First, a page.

Combatting public procurement criminality or simple rules for complex cases

Pages203-210
Date07 January 2019
Publication Date07 January 2019
DOIhttps://doi.org/10.1108/JFC-11-2017-0114
AuthorBijan Nowrousian
SubjectAccounting & Finance,Financial risk/company failure,Financial crime
Combatting public procurement
criminality or simple rules for
complex cases
Bijan Nowrousian
Fachhochschule für öffentliche Verwaltung Nordrhein-Westfalen,
Studienort Münster, Germany
Abstract
Purpose Crimes that takeplace in the context of procurements, such as corruptionand subsidy fraud, are
a major problem for both integrity and scal accountabilityof public administration. Therefore, combatting
such crimes is of great importance. However, this course of action works only if the prosecutors have the
instruments designed for what is precisely needed for their ght. One of the things needed is elements of
crimes thatcan be handled easily; and to show this is the purposeof this study.
Design/methodology/approach The authors practical experienceas a state prosecutor dealing with
corruption casesand enriched with philosophical thinking about the principlesof law indicates that one thing
is especiallyimportant with regard to the elements of crimes: simplicity.
Findings Corruption and nancialcrime cases are quite often very complex, involving many participants
and considerableeffort by the perpetrators to disguise their real actionsas normal business procedures. As a
result, nding evidence is a difcult task.If the elements of crimes are complex and if they demand detailed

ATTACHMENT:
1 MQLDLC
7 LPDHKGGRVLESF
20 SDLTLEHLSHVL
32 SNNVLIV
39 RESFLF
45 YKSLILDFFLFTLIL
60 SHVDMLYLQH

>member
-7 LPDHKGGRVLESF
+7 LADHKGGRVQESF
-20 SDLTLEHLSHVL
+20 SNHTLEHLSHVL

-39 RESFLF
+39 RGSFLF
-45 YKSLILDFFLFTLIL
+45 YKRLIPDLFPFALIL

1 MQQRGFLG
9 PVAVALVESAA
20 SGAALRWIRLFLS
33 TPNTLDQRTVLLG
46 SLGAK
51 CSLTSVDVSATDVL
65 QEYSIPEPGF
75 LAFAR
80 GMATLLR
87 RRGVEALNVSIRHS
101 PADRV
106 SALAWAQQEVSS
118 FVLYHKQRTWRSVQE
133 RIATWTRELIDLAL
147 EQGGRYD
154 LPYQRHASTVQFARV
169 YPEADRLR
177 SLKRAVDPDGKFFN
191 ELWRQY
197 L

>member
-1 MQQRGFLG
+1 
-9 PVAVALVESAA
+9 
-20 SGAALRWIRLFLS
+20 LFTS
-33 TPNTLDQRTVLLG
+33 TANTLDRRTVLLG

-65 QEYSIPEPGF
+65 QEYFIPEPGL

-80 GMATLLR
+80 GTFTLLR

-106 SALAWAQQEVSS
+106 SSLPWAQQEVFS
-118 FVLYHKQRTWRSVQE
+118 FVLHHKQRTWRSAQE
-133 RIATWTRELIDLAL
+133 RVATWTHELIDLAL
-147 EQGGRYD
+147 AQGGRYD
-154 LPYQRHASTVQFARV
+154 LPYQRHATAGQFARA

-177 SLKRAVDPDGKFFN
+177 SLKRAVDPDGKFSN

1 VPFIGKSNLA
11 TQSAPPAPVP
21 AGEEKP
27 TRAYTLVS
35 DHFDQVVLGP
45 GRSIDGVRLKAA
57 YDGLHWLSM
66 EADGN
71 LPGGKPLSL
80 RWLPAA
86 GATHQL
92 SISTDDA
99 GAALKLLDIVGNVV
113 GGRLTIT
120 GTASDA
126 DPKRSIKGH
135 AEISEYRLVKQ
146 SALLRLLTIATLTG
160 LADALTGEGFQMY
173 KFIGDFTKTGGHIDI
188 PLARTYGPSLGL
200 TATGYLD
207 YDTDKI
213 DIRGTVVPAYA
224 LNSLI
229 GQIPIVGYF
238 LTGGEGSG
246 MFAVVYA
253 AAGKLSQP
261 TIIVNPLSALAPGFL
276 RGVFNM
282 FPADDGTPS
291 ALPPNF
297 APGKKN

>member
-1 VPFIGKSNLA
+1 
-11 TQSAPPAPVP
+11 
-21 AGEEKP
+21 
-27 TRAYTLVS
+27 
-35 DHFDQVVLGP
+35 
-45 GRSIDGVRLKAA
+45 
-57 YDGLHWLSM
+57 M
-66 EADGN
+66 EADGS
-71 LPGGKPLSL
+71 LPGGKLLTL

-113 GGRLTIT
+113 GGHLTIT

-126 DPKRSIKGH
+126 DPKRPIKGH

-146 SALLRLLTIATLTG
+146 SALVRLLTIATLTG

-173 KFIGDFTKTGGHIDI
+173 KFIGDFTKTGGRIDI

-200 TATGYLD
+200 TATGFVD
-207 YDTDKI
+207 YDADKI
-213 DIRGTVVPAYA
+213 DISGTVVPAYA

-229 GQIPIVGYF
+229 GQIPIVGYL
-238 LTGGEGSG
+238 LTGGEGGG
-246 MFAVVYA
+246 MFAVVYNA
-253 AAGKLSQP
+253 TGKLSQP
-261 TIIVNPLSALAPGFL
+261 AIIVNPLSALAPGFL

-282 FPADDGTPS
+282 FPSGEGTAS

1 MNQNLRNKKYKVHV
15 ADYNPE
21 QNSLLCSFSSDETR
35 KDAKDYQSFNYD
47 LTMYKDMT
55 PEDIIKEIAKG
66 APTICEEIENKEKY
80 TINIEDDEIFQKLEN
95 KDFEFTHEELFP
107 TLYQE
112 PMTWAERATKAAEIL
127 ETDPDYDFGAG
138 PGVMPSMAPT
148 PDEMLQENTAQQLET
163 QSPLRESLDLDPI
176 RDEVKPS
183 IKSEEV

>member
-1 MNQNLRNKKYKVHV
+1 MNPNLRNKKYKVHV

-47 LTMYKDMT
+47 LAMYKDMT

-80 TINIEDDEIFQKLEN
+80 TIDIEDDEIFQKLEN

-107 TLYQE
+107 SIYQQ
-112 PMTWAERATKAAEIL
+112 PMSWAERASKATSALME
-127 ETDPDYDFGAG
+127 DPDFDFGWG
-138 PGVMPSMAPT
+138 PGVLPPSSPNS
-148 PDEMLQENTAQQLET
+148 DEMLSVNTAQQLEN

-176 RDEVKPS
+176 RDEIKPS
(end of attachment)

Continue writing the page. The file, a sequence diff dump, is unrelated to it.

evidence, then proving procurement criminality will be even more difcult as it already is and will quite
frequently end upin failure. Therefore, giving prosecutors a simplelegal framework with elements of crimes,
demandingonly what realistically can be proven is a keyfactor for success.
Originality/value Only with such a simple legal framework can the prosecutorsght against
procurementcriminality bring urgent, positive results.
Keywords Corruption, Procurement, Bribe, Restricting competition, Subsidy fraud
Paper type Case study
Fighting public procurement criminality, i.e. all kinds of crime connected to public
procurement, especially corruption, subsidy fraud and restricting competition through
agreements in the context of publicbids, is as important as it is difcult. Not much has to be
said concerning the importance of ghting these crimes; public procurement criminality
costs taxpayersmoney and diminishes the correctness and the acceptance of the decisions
of public authorities. Of greater importance is why ghting them is such a difcult task.
This question shall be the guideline of the speech.
Before starting, the outline topic shall be put in the broader context of anti-corruption
strategies and research.Since the 1990s, numerous international anti-corruptionagreements
have been made[1], accompanied bya strong growth of research on corruption[2]. However,
international agreements mainlyfocussed on prevention[3], and scientic research focussed
on reasons of corruption[4]. Both approaches are of course crucial. A society ridden by
corruption cannot be freed of this evil by policemen, prosecutors or judges. As long as
corruption is normal, there is no way out. Without forceful prosecution of corruption,
however, no anti-corruption strategy focussing on prevention will be successful as the risk
for the perpetrators is simply nothigh enough, for example, taking bribes may be regarded
as wrong but does not cause serious consequences when it is happening. Thus, criminal
Public
procurement
criminality
203
Journalof Financial Crime
Vol.26 No. 1, 2019
pp. 203-210
© Emerald Publishing Limited
1359-0790
DOI 10.1108/JFC-11-2017-0114
The current issue and full text archive of this journal is available on Emerald Insight at:
www.emeraldinsight.com/1359-0790.htm

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